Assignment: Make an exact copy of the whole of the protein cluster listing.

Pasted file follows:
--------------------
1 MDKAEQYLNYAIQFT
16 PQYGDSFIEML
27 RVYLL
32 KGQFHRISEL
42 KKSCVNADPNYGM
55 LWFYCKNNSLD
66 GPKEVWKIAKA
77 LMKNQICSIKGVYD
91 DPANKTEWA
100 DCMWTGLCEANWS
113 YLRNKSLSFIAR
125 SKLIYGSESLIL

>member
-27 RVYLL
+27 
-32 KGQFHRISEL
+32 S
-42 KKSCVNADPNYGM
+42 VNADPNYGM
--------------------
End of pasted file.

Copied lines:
1 MDKAEQYLNYAIQFT
16 PQYGDSFIEML
27 RVYLL
32 KGQFHRISEL
42 KKSCVNADPNYGM
55 LWFYCKNNSLD
66 GPKEVWKIAKA
77 LMKNQICSIKGVYD
91 DPANKTEWA
100 DCMWTGLCEANWS
113 YLRNKSLSFIAR
125 SKLIYGSESLIL

>member
-27 RVYLL
+27 
-32 KGQFHRISEL
+32 S
-42 KKSCVNADPNYGM
+42 VNADPNYGM